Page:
And yet, somehow, the reality that the Supreme Court is largely liberal doesn't register on the liberal radar, even when the Supreme Court is toeing the leftist line. Stephen Hess, a presidential scholar at the leftist Brookings Institution, described the Supreme Court terror decision this way: "a conservative Supreme Court found that a president wasn't sensitive enough to very basic constitutional rights and that must be hurtful over at the White House."
The New York Times editorial board described the Supreme Court as "conservative" -- in a June 27, 2003, editorial praising the court for writing sodomy into the Constitution. Linda Greenhouse, a New York Times reporter, echoed that sentiment at the time, writing, "A conservative Supreme Court has now identified the gay rights cause as a basic civil rights issue."
Why can't liberals simply accept that they've won with regard to the Supreme Court? Because if they do, they'll also have to accept that the results of the 2000 election were legitimate. It's easy enough to slander President Bush as a "president-select" when you apply the "conservative" label to the body that decided Bush vs. Gore, as vitriolic filmmakers Michael Moore and Harry Thomason do. But if the court is liberal, then Al Gore's defeat cannot be attributed to Republican conspiracies. If liberals acknowledge that the court is closer to Gore than to Bush ideologically, it's difficult to claim that the justices decided to throw the presidency to Bush.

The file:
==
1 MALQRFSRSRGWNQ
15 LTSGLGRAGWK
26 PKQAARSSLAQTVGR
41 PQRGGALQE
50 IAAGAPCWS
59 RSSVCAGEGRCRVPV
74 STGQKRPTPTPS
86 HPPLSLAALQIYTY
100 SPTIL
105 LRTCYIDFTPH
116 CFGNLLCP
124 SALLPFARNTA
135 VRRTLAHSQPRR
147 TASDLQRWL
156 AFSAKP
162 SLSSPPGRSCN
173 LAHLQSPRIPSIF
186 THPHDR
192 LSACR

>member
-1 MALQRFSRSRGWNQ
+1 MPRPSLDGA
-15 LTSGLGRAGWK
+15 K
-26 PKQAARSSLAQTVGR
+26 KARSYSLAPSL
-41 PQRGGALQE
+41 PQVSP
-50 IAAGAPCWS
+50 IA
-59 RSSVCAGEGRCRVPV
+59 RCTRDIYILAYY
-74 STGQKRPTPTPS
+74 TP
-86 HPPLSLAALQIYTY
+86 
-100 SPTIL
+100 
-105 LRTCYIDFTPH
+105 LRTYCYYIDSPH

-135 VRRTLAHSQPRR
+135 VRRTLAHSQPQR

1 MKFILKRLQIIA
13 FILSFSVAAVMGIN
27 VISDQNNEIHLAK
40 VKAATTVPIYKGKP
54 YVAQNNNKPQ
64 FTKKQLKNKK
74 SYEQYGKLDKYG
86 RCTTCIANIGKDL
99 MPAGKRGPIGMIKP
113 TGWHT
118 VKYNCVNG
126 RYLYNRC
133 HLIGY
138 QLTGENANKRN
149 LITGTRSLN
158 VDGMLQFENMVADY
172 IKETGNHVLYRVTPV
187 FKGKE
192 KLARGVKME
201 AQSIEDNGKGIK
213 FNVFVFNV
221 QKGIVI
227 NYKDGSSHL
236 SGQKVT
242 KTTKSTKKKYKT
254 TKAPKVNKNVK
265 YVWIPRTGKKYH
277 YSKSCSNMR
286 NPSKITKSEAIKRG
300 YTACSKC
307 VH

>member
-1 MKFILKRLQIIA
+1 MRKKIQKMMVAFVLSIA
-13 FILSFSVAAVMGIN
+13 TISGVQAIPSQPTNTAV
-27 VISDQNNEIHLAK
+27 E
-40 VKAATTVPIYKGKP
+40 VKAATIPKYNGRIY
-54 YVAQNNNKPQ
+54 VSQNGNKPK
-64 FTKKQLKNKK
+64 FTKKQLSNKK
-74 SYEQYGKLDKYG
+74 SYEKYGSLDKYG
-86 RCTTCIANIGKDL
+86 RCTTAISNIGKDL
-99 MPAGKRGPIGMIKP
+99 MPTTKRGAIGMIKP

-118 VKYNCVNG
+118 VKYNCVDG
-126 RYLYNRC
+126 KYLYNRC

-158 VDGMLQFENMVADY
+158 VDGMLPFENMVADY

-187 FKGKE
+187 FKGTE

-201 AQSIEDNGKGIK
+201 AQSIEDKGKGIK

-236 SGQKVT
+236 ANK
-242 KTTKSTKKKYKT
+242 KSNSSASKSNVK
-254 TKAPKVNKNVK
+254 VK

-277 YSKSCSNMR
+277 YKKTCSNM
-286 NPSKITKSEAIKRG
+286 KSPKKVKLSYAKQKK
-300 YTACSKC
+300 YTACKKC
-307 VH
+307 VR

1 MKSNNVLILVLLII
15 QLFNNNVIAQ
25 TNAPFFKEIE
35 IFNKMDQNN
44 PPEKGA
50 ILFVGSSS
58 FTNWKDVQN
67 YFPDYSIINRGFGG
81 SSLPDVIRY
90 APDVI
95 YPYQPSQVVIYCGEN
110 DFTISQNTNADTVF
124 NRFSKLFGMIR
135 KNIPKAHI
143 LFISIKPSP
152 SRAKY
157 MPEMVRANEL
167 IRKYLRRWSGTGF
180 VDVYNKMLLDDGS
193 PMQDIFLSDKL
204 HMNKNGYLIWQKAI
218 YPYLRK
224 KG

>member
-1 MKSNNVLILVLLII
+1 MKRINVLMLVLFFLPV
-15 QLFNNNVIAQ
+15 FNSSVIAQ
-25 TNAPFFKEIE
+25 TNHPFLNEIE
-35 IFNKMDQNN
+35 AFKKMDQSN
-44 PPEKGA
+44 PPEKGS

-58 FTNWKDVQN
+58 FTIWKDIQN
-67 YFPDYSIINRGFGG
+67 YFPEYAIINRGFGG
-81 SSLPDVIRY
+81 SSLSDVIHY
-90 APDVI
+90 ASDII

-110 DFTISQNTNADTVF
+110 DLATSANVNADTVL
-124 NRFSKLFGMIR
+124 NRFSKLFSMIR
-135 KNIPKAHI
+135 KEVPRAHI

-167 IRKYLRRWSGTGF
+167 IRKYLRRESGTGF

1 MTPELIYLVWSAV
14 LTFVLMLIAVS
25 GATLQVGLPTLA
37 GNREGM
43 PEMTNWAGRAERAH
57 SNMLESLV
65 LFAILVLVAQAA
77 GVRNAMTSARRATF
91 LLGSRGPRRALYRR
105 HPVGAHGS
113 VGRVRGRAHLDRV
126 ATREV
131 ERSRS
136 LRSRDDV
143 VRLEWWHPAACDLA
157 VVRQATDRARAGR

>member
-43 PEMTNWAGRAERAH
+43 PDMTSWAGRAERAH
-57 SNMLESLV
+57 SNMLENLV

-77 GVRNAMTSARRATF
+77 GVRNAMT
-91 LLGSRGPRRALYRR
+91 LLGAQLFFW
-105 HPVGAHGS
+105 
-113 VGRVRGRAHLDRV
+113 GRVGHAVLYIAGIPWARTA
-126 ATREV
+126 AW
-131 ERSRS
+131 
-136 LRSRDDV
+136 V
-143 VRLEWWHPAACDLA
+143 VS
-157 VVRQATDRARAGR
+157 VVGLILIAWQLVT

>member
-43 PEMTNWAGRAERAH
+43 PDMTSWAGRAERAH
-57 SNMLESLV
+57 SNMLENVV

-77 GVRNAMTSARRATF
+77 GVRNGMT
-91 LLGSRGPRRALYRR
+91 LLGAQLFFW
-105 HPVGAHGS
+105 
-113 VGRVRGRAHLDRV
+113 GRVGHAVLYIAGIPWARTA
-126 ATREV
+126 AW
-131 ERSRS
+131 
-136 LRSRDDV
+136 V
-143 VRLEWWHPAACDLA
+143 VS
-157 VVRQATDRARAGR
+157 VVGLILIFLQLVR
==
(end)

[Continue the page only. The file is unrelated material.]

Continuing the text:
If liberals admit that the court is liberal, they will also have to accept that there is no broad consensus on liberal agenda items. Because the supposedly "conservative" Rehnquist court is legitimizing liberal cause after liberal cause, leftists can currently claim that the American populace is forcing the "right-wing" court into capitulation. But if the court is actually liberal, then liberals will have to concede that judicial activism, not popular support for liberal causes, is behind the justices' decisions.
The saddest part of this judicial tragedy: Seven of these justices, including O'Connor, Stevens and Souter, were appointed by Republicans. While legitimate conservative Robert Bork promotes his books, Justice Kennedy decides cases.
Chances are good that at least one justice will step down during the next term. There's no guarantee that President Bush would appoint a hard-line conservative to the court, but the chances are certainly better with Bush than with Kerry. Republicans must strengthen their control of the Senate in order to ensure that a real conservative reaches the court.
Conservatives would do well to remember what liberals ignore: The court is liberal, not conservative. And unless Republicans strengthen their hold on power, it's going to stay that way.
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